Limestone and Cedar


I work with two kinds of clays, a brick clay from Georgia and a very impure kalin from Montana.

The Montana clay is called Helmar (on the right of the picture above) and is from a very small mine near the Archie Bray Foundation.
I like its properties because it`s not a very clean kalin; it has a beautiful yellow tinge to it, so it makes a terrific slip because that warmth comes through.
I like that quality compared to a refined English porcelain or grolleg which it is so white. Now, there`s an elegance to grolleg but there is something gutsy to the kalin from Montana.

The other clay I`m using from Georgia is Lizella (on the left of the picture). I used to use Ocmulgee, which is a neighbor from the same area. Now the Lizella is not nearly as nice as the Ocmulgee, but it`s got some guts to it; it`s a tough clay to use, it kind of sucks up water, and it can be kind of mealy but it fires up beautifully in the wood kiln. I add kalin and fire clay to it to open it up and so it can go to higher temperatures.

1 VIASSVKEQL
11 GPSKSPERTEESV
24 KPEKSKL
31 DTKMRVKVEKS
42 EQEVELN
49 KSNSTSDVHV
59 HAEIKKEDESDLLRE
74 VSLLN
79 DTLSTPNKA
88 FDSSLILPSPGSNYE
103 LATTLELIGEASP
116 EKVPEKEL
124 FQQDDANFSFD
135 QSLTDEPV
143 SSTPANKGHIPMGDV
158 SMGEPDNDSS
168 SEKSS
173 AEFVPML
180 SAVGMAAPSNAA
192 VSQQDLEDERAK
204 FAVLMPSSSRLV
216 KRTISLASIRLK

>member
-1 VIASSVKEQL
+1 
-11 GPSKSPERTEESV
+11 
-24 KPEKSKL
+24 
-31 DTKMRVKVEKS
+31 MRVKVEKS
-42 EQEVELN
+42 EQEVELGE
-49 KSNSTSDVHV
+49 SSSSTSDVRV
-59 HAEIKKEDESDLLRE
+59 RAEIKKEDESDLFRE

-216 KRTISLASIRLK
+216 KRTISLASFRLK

The clays come in 50 pound bags. I blend them in a dough mixer, and then I typically make a 1500 pound pile and I let it age. I mix it wet and let it sit for 8 months, after that its really quite nice, although a year is better.